"Now!" I grab the book from him. "Let him provide now!"

Heedless of his pleadings, I tear pages from the book. "This is God's gift." I shake ragged paper in his face. "Now we will see if God's word is good."

With frozen knees and aching hands, I crouch again, breathing on sparks that settle in my paper nest. "God, . . . if you are merciful, . . . let this fire take hold. . . . that we might live to see tomorrow."

My prayer is answered, and a tiny flame leaps forth, running up the edge of one paper ribbon then down the next. I feed my fire dry twigs, and it grows stronger. A finger of warmth reaches my face, and like man's most exquisite pleasure, it sends a shiver through my body.

"We are saved this night." I stand and watch the flames. The hungry fire devours the wood like a dog given the leg of a freshly killed hare. "We must remain watchful, lest the fire go out."

"Thanks be to God," the Reverend cries, his clasped hands held high.

And so we share our meager rations, a lump of sugar cut in two. Not satisfying to an empty belly, but better than eating snow.

The Reverend reads from the Bible while I make trips into the forest to gather wood. I return to find him rolled in his blanket beside the fire, sound coming from his nostrils loud enough to wake Beelzebub. So we pass the night, I sleeping only moments, waking to keep my precious fire fed, while God blesses his servant with the sleep of a child.

In the morning, we face the River Schroon again. But now my companion is bright and filled with the good humor that comes from sleep. I am foul.

"You ride the horse across," the Reverend says. "I will hold tight to his tail."

"No, you ride." I take my axe and survey saplings along the bank. "I will make a raft." I point to the rolling water that cuts away the bank and carries bits of leaf and root to the opposite shore. "I will lay and drift like flotsam to the other side."

"You are wise." His head bobs as if already water borne. " Let us be quick, and we may yet see Chestertown before nightfall."

My raft is thin, only knotted branches. I add thicker pieces to the bottom, lashing them with my belt. It would not bear my weight were I to stand, but on my belly I will swim like a frog.

"I will go first." There is no hesitation in his voice. He mounts Simon, then urges him toward the river. It bubbles greenish brown, with white flecks of Witch's spit. "When I reach yonder shore," he calls, "I will pull you from your raft."

I watch as wise Simon retreats. No fool, that horse, he does not wish to die. The Reverend digs his heels into the animal's flesh and Simon is forced down the slippery bank.

I offer no assistance as the Witch pulls them into the current. Simon struggles, his head held high. Water pushes up the Reverend's cloak as he sinks deeper, the saddle disappearing, the river to his armpits.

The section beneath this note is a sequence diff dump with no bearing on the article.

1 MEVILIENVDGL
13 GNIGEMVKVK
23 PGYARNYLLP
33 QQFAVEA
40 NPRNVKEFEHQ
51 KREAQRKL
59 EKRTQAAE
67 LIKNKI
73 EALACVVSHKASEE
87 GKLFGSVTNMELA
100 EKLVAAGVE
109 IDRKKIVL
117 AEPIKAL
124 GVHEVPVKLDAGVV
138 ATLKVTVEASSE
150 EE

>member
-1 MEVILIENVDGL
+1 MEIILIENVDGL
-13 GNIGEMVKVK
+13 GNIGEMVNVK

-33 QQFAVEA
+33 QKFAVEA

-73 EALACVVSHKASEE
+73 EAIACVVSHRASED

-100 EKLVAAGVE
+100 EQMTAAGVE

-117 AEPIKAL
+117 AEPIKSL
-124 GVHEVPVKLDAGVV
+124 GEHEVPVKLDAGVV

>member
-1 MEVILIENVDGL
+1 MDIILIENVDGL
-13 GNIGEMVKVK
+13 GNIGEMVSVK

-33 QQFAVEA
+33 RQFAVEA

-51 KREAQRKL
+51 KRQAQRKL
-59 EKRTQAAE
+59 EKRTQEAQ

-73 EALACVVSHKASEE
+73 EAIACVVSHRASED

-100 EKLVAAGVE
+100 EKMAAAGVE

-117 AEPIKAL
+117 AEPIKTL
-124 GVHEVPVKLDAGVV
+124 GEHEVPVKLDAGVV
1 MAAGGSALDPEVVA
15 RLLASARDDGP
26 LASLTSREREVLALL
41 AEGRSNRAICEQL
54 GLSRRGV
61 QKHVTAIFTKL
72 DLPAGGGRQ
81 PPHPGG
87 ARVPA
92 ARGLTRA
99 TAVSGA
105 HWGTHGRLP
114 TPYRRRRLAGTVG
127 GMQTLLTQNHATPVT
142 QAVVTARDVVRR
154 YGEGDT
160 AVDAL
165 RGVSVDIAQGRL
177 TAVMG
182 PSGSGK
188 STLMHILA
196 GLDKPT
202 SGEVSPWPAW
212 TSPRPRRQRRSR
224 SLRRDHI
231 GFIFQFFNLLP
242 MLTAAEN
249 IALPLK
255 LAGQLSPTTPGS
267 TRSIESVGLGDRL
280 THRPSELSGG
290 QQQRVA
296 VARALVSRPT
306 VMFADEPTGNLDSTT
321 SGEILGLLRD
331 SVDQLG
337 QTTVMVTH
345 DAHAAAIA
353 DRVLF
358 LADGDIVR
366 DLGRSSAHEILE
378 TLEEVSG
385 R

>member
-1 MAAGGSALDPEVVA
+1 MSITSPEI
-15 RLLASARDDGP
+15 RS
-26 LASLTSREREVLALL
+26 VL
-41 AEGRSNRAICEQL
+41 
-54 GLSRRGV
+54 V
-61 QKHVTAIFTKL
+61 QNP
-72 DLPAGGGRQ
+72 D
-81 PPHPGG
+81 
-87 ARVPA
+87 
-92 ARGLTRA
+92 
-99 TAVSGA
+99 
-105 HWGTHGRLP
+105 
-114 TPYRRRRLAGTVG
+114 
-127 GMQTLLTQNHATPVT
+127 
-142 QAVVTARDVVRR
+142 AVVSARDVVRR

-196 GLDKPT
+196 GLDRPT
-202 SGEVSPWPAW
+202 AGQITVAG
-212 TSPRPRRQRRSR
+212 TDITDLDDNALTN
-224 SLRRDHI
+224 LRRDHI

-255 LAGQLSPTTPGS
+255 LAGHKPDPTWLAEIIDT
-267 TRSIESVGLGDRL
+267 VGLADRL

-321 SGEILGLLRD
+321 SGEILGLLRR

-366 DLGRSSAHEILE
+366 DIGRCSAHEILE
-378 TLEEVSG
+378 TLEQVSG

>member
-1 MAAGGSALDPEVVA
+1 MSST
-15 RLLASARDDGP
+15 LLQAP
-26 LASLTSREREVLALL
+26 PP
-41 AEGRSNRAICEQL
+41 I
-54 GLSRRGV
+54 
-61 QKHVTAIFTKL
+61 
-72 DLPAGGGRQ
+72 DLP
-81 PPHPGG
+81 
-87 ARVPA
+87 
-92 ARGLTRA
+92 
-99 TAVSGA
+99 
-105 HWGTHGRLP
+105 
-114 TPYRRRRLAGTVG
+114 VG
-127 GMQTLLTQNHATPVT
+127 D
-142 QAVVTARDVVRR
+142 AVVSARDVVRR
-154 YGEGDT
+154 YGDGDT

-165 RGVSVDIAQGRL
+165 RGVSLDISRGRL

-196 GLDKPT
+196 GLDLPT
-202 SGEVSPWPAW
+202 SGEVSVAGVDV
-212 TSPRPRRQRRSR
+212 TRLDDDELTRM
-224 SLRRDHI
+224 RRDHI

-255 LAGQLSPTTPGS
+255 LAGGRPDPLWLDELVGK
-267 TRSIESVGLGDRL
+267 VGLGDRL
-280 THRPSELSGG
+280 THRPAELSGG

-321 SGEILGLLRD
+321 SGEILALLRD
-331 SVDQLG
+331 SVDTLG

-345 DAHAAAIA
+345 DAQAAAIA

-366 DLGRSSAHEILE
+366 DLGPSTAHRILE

"Come, Brother," he cries. "I am nearly there."

I watch him no longer. I kneel and push my flimsy raft into the river. The cold attacks my flesh as the river pulls me forward. Before my feet can leave the bank, I flail like a wounded bird. My raft spins, tilting to one side. I try to paddle, but my sleeve catches on the mat of sticks. My legs are heavy, and I sink. The Witch is pulling me under.

I roll right and see only brown and green, then black and sky. Beneath me, my raft begins to fray. I kick hard but find no purchase. Ahead, I see the shore. So near. Too far.

Another branch attacks my face. I grab, miss, and grab again. I am across, but the Witch will not release me. She pulls me under. Cold water fills my nose. The limb snaps beneath my weight. I grab above the break and dig my toes into the bank.

"God, let me live," I cry and swallow water.

With that prayer, the Witch sets me free. I drag myself onto beautiful, solid, muddy earth. I'm alive.

I sneeze and cough, muddy water spilling from my mouth. Rain or tears drip from my eyes. I cannot see. I do not care. God, whom I have blasphemed and maligned, has heard me.

I push myself to kneeling, searching the shore for the Reverend and the horse. Simon stands beneath a hemlock, withers trembling, saddle empty. I look back at the Witch's trough and see only angry water.

"Reverend?" I cry, pulling myself up on trembling legs. "Where are you?" I stagger along the bank looking for signs of my companion. "Are you ashore?"

No answer.

I look across the river. Nothing, only mud and snow and water. Something dark draws down my eyes. I see black cloth caught fast on twisted roots. Swirling grey hair, pale skin, and curling fingers, he floats lifeless in the water. I drag the body of the man of God from the Witch's maw and sink beside him in the mud. His mouth hangs open, lips now whiter than tallow wax, deader than stone. He stares at heaven, but no spark of life remains. Protruding from his vest the Holy Book that could not save him, now a sodden mass. I look up at gray sky and dripping limbs, my feet and fingers wooden.

"God." I lay my cold hand over his eyes. Though I know he is dead, I do not want to see his face or feel his stare.

I look again towards heavens where the rain and God abide. A cold drop courses down my spine. I shiver. I am alive.

"God," I say in a voice that only he can hear. "Thank you for choosing me."